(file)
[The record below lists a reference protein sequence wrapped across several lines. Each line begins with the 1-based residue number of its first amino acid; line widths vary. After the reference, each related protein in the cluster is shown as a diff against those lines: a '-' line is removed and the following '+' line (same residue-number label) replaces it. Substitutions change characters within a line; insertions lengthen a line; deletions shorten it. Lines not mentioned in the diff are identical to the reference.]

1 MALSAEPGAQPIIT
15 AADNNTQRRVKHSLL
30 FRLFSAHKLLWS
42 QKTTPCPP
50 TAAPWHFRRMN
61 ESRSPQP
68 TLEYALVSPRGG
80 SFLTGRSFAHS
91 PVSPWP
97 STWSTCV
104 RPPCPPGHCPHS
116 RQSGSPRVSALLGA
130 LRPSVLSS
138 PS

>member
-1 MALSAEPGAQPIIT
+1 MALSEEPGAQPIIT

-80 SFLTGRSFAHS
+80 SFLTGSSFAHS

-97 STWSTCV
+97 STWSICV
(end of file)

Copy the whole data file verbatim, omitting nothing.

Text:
[The record below lists a reference protein sequence wrapped across several lines. Each line begins with the 1-based residue number of its first amino acid; line widths vary. After the reference, each related protein in the cluster is shown as a diff against those lines: a '-' line is removed and the following '+' line (same residue-number label) replaces it. Substitutions change characters within a line; insertions lengthen a line; deletions shorten it. Lines not mentioned in the diff are identical to the reference.]

1 MALSAEPGAQPIIT
15 AADNNTQRRVKHSLL
30 FRLFSAHKLLWS
42 QKTTPCPP
50 TAAPWHFRRMN
61 ESRSPQP
68 TLEYALVSPRGG
80 SFLTGRSFAHS
91 PVSPWP
97 STWSTCV
104 RPPCPPGHCPHS
116 RQSGSPRVSALLGA
130 LRPSVLSS
138 PS

>member
-1 MALSAEPGAQPIIT
+1 MALSEEPGAQPIIT

-80 SFLTGRSFAHS
+80 SFLTGSSFAHS

-97 STWSTCV
+97 STWSICV